However, we also know that sometimes users will accidentally forget to declare an item a Record (and your organization does not leverage the many automated declaration options), so we once again need to adjust our criteria to include those items that were potentially missed with our original criteria. Now, in this situation, we do not want to add another "And" style condition; we've already captured all Active Records, which should be the vast majority. We are looking for those items that are not yet Active Records, but still have a vital piece of metadata that we need to see: the Trigger Date. As I explained before, the purpose of this Global Content Query is to enable users to stay informed on upcoming Trigger Dates for this Record Type.
We need to do a little bit extra explanation for this last Search Criteria, because it is a little obscure. This one line has two purposes: first and most obvious, it will show us only the more relevant dates that are close to where we are in time; second, less obvious but more helpful, is that it will filter out all Administrative Documents that do not have a Trigger Date populated. If that field is empty, it will be considered as "less than" our 1/1/2010 criteria. As for the "Or" condition, the way it works is that it only addresses the previous "And" condition. The "Or" will look up the list, as many times as it needs to, until it gets to an "And" above it, and it will say "Either the <And Condition> OR <This Condition>". Translated for our Query, this means "Either it is an Active Record OR it's Trigger Date is Greater Than Jan 1st, 2010". If either of these conditions is fulfilled, the item will be returned in the Query Results.
2. Now that we have our Search Criteria worked out and we are sure that we are capturing all the Content that we want our users to see, next we have to configure how we want to present that data to them. First of all, we need to add all of the Display Columns we want them to see. Display Columns are the same as the Metadata Columns you show in a document library, although you can configure them to be displayed in a few different ways here.
A good rule of thumb for display columns is if it is one of your Search Criteria, you want to show it. Likewise, if you are using it to Sort, you also want to show it. Finally, a little bit of common sense and user interviews goes a long way here.
3. The third setup stage is to sort all of the results. We already discussed the most important piece of information the user needs to know: the Trigger Date. The most important column should always be the first you sort by, but don't stop there. Sorting by multiple columns can help give the results a more clean look, enabling your users to draw lots of information from a quick glance. This Query is going to sort by Trigger, Client, and finally, the Division.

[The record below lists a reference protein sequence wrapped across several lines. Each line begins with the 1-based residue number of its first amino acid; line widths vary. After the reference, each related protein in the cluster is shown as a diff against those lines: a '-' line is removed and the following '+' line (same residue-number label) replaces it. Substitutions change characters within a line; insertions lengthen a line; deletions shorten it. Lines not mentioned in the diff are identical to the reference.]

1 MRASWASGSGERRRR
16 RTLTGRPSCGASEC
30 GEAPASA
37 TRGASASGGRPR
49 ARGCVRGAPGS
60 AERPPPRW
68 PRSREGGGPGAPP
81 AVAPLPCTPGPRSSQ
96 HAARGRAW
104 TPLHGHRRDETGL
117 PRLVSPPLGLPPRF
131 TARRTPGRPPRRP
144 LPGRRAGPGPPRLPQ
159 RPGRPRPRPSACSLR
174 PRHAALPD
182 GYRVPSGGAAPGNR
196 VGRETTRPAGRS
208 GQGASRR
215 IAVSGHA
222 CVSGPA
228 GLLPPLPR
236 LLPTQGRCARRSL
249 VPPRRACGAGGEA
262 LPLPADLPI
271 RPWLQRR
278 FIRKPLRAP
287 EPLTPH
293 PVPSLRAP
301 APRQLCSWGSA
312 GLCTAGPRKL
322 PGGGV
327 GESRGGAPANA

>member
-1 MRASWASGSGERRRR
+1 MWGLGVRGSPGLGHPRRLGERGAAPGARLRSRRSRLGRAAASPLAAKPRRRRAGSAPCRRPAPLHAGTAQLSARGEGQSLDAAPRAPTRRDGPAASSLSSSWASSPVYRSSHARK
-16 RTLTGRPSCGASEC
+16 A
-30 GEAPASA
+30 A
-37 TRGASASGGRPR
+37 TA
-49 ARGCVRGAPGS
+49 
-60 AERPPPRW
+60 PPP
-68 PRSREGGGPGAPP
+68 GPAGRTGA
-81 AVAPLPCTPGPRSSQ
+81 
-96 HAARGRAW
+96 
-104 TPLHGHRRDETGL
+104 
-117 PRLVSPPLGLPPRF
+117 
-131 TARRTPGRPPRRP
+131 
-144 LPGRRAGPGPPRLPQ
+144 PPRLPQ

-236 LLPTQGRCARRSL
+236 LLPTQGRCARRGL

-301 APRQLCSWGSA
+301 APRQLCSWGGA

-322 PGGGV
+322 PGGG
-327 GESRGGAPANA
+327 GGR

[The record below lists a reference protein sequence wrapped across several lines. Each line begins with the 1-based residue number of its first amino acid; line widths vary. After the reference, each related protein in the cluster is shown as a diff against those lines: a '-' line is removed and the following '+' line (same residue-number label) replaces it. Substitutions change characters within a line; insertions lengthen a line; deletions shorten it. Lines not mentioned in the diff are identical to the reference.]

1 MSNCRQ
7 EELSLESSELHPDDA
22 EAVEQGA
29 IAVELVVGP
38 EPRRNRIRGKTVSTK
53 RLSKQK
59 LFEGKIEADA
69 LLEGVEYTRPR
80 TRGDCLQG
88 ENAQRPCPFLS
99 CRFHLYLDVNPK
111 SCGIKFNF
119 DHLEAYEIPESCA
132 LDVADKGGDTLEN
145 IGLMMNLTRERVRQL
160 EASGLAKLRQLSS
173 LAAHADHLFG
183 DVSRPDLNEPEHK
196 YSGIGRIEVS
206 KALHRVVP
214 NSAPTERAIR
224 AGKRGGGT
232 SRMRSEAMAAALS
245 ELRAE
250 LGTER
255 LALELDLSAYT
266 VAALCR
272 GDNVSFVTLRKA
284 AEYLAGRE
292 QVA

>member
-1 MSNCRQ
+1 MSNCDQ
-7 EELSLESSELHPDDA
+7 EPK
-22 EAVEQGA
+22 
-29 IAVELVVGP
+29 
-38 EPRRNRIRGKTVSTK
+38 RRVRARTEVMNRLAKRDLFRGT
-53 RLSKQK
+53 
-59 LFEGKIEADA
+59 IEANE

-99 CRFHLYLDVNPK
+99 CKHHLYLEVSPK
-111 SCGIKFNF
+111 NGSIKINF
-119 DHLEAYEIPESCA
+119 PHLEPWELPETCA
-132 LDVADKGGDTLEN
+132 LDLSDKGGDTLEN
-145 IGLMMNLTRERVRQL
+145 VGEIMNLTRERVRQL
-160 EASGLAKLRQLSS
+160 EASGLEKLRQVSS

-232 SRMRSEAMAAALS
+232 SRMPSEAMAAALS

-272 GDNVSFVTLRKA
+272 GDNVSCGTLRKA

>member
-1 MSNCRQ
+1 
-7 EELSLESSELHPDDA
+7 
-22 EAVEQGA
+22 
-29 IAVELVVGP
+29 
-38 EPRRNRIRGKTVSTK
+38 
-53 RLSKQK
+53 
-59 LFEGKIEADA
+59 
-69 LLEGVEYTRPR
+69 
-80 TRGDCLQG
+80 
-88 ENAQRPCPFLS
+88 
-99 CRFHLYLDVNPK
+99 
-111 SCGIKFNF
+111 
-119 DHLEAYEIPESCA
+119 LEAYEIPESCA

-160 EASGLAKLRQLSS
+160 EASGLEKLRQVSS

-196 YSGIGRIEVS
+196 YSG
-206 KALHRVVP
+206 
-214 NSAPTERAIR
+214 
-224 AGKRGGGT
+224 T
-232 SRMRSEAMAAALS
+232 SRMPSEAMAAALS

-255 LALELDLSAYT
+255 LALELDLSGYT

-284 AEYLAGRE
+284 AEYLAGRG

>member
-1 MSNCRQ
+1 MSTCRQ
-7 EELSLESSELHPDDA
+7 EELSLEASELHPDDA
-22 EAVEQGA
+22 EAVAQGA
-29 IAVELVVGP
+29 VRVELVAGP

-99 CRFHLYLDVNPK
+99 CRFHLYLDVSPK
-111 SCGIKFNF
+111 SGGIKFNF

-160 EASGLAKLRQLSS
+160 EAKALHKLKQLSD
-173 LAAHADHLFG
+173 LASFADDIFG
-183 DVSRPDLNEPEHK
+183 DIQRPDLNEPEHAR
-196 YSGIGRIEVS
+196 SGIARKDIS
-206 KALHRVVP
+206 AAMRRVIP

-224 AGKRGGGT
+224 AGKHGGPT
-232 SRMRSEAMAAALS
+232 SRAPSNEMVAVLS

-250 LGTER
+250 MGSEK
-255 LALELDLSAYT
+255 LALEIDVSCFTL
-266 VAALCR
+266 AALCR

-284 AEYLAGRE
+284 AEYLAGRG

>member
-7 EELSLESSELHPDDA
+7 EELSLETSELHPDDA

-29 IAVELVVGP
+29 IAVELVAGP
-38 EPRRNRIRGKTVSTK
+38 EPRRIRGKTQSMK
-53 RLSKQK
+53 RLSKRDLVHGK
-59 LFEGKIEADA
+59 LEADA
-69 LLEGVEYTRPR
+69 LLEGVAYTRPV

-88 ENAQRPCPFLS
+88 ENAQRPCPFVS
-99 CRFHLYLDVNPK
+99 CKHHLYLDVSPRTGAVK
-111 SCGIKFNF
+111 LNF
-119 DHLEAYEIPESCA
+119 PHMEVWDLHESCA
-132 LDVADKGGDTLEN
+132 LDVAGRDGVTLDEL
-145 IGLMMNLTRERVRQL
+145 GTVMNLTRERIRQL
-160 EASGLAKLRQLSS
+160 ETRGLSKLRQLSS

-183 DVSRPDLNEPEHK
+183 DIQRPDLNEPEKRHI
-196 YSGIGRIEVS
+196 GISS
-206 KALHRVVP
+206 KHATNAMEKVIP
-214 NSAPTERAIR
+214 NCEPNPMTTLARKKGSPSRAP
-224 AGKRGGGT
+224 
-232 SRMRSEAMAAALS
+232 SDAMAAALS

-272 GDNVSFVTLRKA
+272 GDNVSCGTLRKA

4. There is one final step that can be done with the Global Content Query and how it is displayed to your users. In the Classic View, there is only one setting, which is how many results are displayed to the user. There is a multi-page option and a single-page option, with results per page. Cutting down on the results may be useful depending on what your trying to achieve with the Global Content Query, especially if you have good Sorting in place. It can make the difference between overwhelming your users with results and giving them only the most relevant information.
Once everything has been configured, we can take a step back and view our Global Content Query from the perspective of our users. As you can see, everything has sorted nicely, the columns are displaying the way we want them to, and hopefully this will enable our users to get the information that they need.
Modern View Global Content Query
The newest and possibly best feature of the Global Content Query is the Modern View, which comes with the ability to allow basic users to personalized their own Queries. Currently the Modern View is in "beta status", which means it is not yet complete. However, we encourage organizations who upgrade to Collabware CLM 2.8.1 to explore this new feature and provide us feedback.
Personalized Queries will provide your users with unprecendented search power. The Global Content Query is superior to basic search in many ways. First of all, the Global Content Query searches all Site Collections crawled by Search, not just the site you are on. Second, the Global Content Query allows users to narrow down their search criteria to the metadata column level, something that is not possible with search. Finally, the ability to sort query results means that your users will be able to query large amounts of data and only find the most relevant to them. Finally, because the Global Content Query uses Search, it is fully security trimmed. This means that if your user does not have permission to see an item, it will not appear in their Query Results.
So whether you want to design queries to be used by different working groups or allow your users to build their own queries on the fly, the new Global Content Query is a powerful addition to your Infromation Management tools.